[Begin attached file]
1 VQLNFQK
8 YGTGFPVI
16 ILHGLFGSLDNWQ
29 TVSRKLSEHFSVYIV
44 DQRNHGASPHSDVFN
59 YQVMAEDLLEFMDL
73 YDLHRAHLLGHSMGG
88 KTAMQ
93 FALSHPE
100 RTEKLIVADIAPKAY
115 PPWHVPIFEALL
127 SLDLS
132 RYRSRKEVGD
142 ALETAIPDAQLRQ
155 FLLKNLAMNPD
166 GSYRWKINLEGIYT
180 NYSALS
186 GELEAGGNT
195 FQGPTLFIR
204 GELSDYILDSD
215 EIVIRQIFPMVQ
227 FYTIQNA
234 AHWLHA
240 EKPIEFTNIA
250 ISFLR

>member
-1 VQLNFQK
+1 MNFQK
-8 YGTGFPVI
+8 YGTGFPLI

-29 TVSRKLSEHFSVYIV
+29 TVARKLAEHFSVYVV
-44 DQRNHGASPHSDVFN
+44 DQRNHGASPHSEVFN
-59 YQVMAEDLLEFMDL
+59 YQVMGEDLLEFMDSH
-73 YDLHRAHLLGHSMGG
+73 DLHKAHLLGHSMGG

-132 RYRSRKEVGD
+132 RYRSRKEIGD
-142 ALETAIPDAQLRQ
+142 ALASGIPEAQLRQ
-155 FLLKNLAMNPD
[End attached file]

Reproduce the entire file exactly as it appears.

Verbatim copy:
1 VQLNFQK
8 YGTGFPVI
16 ILHGLFGSLDNWQ
29 TVSRKLSEHFSVYIV
44 DQRNHGASPHSDVFN
59 YQVMAEDLLEFMDL
73 YDLHRAHLLGHSMGG
88 KTAMQ
93 FALSHPE
100 RTEKLIVADIAPKAY
115 PPWHVPIFEALL
127 SLDLS
132 RYRSRKEVGD
142 ALETAIPDAQLRQ
155 FLLKNLAMNPD
166 GSYRWKINLEGIYT
180 NYSALS
186 GELEAGGNT
195 FQGPTLFIR
204 GELSDYILDSD
215 EIVIRQIFPMVQ
227 FYTIQNA
234 AHWLHA
240 EKPIEFTNIA
250 ISFLR

>member
-1 VQLNFQK
+1 MNFQK
-8 YGTGFPVI
+8 YGTGFPLI

-29 TVSRKLSEHFSVYIV
+29 TVARKLAEHFSVYVV
-44 DQRNHGASPHSDVFN
+44 DQRNHGASPHSEVFN
-59 YQVMAEDLLEFMDL
+59 YQVMGEDLLEFMDSH
-73 YDLHRAHLLGHSMGG
+73 DLHKAHLLGHSMGG

-132 RYRSRKEVGD
+132 RYRSRKEIGD
-142 ALETAIPDAQLRQ
+142 ALASGIPEAQLRQ
-155 FLLKNLAMNPD